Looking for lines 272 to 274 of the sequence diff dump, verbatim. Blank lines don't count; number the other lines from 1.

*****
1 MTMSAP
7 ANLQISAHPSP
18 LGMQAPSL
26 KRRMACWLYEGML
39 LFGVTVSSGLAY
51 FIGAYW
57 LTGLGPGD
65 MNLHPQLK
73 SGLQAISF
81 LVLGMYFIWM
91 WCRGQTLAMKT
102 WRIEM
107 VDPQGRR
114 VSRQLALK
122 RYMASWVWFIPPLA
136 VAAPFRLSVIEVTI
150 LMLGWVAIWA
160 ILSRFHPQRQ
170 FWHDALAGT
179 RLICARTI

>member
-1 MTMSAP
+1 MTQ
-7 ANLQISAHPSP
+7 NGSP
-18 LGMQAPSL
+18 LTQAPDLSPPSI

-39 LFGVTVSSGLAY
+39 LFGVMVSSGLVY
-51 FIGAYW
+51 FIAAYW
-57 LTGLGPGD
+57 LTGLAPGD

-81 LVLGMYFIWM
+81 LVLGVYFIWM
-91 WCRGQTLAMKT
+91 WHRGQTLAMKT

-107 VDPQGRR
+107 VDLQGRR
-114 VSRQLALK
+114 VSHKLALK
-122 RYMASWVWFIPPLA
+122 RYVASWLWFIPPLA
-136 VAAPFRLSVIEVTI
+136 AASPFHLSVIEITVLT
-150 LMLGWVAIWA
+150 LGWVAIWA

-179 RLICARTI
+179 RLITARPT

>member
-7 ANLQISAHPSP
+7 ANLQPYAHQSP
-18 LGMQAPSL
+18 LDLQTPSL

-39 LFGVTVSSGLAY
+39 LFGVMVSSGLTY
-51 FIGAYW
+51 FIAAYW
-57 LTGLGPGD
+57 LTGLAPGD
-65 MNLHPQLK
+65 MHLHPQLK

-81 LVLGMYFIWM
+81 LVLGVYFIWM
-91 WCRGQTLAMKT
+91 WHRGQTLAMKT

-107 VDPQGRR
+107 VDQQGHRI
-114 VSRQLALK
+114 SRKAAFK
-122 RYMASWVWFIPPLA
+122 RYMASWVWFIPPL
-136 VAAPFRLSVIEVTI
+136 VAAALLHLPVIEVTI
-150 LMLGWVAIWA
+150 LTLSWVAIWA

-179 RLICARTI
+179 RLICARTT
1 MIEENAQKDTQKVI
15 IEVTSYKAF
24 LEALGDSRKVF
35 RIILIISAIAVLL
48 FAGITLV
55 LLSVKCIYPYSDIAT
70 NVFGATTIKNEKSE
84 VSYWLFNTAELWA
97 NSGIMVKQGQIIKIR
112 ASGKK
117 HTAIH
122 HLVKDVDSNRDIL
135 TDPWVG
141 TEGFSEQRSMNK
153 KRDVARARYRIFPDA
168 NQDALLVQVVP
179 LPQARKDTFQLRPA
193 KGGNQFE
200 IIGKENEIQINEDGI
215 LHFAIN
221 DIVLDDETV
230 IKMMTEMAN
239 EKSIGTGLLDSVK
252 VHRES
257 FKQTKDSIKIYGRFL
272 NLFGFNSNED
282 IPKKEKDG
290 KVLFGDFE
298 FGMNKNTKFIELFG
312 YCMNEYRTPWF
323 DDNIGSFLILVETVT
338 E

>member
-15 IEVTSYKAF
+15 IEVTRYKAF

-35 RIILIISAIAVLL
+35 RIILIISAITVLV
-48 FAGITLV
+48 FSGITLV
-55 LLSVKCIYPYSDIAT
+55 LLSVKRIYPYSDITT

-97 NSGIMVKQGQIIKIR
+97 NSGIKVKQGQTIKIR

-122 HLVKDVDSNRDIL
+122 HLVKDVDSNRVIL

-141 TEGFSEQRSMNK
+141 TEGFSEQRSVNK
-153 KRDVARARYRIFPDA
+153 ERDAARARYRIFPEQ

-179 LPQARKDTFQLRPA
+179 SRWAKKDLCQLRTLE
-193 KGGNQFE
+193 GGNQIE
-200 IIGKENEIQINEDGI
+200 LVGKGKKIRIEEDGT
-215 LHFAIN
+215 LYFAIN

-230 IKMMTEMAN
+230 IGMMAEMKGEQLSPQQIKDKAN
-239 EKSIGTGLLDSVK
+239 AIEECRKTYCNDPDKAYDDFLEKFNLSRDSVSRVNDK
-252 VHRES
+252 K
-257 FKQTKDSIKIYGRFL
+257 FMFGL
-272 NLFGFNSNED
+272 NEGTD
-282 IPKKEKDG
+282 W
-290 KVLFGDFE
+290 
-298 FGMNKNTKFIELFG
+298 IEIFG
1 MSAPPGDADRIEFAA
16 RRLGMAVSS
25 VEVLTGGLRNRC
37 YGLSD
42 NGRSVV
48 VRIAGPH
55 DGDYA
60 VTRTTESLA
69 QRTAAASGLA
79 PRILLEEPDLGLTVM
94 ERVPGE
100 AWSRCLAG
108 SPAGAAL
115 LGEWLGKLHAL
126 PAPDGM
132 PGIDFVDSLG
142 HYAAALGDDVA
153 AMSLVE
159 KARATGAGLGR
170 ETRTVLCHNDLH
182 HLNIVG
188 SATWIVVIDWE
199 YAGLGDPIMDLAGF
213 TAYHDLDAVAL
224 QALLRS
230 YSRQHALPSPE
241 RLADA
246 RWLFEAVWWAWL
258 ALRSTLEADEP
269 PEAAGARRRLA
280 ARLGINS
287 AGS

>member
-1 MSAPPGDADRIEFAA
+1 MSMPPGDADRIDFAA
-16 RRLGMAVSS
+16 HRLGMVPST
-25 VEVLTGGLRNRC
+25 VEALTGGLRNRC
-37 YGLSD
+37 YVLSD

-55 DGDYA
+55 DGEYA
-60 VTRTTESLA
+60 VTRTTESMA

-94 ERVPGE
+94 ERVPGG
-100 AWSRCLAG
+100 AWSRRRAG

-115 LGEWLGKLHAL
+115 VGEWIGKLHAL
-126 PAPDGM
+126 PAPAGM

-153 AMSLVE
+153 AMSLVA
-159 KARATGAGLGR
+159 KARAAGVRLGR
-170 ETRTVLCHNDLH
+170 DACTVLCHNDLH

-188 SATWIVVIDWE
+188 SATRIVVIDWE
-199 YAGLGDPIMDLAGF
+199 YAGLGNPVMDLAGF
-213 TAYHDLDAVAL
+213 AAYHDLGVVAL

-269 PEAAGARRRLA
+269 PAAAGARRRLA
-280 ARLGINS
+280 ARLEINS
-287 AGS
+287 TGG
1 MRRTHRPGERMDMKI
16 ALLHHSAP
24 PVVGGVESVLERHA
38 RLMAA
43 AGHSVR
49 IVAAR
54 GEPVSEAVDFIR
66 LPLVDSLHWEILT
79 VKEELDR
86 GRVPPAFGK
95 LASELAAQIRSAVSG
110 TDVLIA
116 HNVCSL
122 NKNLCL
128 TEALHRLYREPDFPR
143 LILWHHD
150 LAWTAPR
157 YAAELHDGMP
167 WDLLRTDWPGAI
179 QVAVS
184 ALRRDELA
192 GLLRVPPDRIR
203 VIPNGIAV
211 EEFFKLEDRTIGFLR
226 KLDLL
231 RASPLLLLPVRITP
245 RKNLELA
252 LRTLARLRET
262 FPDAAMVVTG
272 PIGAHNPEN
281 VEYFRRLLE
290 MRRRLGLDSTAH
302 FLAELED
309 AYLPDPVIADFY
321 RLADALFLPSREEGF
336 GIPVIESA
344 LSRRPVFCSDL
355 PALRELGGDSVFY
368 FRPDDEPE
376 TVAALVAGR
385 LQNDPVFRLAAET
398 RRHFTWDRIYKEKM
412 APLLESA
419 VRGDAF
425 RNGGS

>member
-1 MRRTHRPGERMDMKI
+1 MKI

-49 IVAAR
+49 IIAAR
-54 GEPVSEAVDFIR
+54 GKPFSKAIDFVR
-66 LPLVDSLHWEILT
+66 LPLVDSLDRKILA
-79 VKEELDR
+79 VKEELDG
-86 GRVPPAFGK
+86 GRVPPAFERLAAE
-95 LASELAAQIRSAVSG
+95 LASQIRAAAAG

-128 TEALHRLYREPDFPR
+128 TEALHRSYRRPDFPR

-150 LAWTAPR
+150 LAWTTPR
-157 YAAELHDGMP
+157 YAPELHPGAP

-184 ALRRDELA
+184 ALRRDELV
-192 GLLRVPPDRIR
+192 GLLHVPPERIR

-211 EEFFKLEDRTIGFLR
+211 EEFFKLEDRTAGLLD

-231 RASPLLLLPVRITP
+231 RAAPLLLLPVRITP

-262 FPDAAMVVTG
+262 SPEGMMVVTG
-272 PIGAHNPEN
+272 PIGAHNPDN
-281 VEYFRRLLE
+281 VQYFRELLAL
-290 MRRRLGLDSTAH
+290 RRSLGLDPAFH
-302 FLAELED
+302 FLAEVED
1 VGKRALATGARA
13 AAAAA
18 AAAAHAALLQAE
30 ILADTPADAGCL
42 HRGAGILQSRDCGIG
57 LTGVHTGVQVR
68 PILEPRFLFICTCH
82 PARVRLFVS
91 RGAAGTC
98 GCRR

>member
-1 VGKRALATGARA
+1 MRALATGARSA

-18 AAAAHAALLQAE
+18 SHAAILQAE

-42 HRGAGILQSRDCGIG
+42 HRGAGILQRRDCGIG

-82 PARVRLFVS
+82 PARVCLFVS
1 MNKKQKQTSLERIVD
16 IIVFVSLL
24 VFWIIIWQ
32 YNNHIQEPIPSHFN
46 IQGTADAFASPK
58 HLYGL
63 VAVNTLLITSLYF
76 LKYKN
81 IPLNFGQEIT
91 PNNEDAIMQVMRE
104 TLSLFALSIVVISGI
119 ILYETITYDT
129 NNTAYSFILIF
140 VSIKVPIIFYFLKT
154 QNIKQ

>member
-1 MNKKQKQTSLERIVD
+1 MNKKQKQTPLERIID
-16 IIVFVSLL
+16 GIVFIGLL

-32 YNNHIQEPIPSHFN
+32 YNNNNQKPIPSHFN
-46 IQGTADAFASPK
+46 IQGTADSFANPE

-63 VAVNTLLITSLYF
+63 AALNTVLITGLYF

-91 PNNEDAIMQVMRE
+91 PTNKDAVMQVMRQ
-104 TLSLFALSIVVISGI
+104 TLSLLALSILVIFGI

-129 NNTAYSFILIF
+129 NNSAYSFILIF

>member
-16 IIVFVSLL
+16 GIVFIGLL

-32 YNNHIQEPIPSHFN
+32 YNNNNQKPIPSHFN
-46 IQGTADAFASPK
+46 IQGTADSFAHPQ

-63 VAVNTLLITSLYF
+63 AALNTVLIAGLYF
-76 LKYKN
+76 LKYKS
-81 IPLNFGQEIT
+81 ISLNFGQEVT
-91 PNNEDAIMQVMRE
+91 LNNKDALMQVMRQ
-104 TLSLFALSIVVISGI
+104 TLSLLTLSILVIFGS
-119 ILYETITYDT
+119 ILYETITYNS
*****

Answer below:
+49 IIAAR
-54 GEPVSEAVDFIR
+54 GKPFSKAIDFVR